Well, this morning’s been a success so far.
Suriya cooked quick-style dosa and chatni. (These dosa are made by mixing wheat-flour and water, then frying the resultant batter straight away. Normally she would grind rice and urid dahl to make a flower, then soak that for 8 hours to get the starch grains to behave. The chatni was ground channa dahl, chilli, garlic, a bit of onion and water.) The dosa are a lot more spongy and not so nice as normal dosa but I’m not complaining about being fed and watered so well.
I got a shared taxi to Margao – one of a fleet of huge yellow-and-black Ambassador cars that seem to be 50 years old, hold 9 people in very cramped conditions and ply a trade back and forth between Margao and its hinterland. It’s not quite public transport but it apart from being privately-owned (as are many of the bus services here), it seems just as good. It cost the same as the bus (8 rupees) and dropped me at the central square, just where I needed to be.
A quick walk took me to the post office where I found I didn’t have enough money to pay for the service I wanted. By now it was 10am and I wanted to make sure I got seen – the traffic noise and my deafness were making me irritable and intolerant even of queuing to buy stamps. I trudged to the hospital and went first to the ENT building. There I was told that I should go to find reception but there was no reception office in the area I was told to go to. However, I as near the emergency bit and when the doctor there was free, asked him how I could be seen. He told me where the reception office really was and that I would need to get a case paper (the green forms I’d seen people carrying), then go back to the ENT building.
So I queued at the reception bit, got my form and paid 20 rupees. The form has fields for
Place of Occupation
I wonder what they thought of me being a separated, unemployed atheist?
At the ENT building, I was told to give my firm to a sister who transcribed my details from my form into a log-book then told me to wait for the doctor to arrive. I think I waited about half an hour before someone told me that the doctor had arrived and that I should queue at his door. The queuing system is a bit wierd – we were admitted to the surgery in the order we were entered in the sister’s log-book with the patient who is next in line to be seen waiting inside the surgery, looking at what is happening to the patient actually being treated.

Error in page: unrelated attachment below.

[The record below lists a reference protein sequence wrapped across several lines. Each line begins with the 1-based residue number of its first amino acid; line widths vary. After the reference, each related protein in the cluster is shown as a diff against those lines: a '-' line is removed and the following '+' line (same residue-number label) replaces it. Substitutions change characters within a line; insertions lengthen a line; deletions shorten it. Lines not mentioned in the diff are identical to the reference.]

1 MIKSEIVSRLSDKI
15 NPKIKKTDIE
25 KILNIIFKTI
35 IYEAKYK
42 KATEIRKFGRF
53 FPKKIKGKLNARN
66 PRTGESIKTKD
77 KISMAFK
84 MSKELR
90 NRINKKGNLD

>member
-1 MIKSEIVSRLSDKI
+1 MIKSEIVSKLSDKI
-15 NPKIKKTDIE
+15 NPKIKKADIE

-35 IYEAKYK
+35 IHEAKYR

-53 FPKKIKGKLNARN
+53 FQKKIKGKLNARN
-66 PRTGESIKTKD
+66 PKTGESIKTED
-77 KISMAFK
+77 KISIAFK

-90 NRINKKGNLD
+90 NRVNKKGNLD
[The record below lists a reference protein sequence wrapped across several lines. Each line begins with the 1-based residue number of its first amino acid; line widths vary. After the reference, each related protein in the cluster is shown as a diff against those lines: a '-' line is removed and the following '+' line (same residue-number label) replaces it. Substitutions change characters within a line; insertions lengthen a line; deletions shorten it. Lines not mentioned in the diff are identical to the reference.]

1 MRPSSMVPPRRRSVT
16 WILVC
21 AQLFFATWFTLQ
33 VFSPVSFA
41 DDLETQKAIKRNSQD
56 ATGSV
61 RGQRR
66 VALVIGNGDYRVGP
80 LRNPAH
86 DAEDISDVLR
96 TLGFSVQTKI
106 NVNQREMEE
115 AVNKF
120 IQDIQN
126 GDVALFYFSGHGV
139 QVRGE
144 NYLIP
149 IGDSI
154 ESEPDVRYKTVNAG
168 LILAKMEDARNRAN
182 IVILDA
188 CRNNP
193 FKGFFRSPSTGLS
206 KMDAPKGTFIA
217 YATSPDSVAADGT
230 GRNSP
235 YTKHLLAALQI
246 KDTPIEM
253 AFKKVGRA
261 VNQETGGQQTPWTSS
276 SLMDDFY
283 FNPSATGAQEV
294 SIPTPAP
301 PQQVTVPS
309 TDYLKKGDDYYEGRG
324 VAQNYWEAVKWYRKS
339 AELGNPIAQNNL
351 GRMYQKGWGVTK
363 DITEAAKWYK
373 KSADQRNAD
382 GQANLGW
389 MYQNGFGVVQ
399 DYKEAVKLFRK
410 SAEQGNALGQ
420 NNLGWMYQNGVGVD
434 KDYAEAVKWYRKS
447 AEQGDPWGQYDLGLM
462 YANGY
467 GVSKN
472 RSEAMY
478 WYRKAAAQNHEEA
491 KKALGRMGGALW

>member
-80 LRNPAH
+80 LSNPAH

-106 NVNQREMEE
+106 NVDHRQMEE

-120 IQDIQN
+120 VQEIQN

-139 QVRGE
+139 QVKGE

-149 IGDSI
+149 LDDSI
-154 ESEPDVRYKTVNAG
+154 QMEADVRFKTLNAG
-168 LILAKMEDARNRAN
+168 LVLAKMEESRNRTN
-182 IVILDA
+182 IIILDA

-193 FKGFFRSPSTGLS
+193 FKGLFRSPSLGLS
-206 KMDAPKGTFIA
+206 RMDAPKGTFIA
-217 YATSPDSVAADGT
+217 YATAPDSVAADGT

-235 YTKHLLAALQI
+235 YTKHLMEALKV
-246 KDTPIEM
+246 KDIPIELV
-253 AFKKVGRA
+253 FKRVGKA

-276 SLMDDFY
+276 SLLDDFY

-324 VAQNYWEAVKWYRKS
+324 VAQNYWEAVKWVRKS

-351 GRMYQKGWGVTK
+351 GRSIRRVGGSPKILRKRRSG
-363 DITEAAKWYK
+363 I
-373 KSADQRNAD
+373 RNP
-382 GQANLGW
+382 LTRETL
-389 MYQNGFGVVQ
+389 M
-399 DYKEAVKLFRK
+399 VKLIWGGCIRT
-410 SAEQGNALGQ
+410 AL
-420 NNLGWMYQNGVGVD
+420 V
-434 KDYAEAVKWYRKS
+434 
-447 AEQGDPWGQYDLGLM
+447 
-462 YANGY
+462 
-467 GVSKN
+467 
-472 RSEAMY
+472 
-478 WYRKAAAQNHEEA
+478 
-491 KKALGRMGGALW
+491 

The doctor used a pump to remove the blockage – this left me feeling a little bruised but I almost cried with relief – it’s so wonderful to be able to hear again. He told me that the blockage was all ‘dirt’ (presumably sand) rather than ear-wax. I’m now aware of some build-up in my right ear but I can hear, I can think, I can have a life – it’s wonderful! The doctor very enthusiastically told me that Indian doctors are best – well-trained and free. He’s been to the UK once – a stopover on his way to Houston where he trained. Just in case you need an ENT specialist, here’s his details:
Dr P D NACHNOLKER MBBS, DORL, FCPS MS (BOM)
SR ENT SURGEON
HOSPICIO HOSPITAL (DHS Govt Goa)
Ex Regist SION-KEMO-WADIA-BHAGWATI Hosp (BOM)
Ex Observer MD Anderson Hosp Texas (USA)
Ex ENT SP King Khaled Univ Hosp (S Arabia)
I guess he’s never encountered the UK’s NHS – long may she prosper!
I’ve also been into a couple of cellphone shops – they either don’t have the sort of phone I’d want (cheap tri-band that will take my vodaphone contract SIM) or offer contract phones that only work in Goa. Aarrgghh.
As soon as I’m finished here*, I’m going to get a bus to Mapusa (which will probably involve a change at Panjim), then finally get to see the famed Anjuna beach.
*Sheila’s computer nook: 10 rupees an hour for a battered but functional Windows 98 box)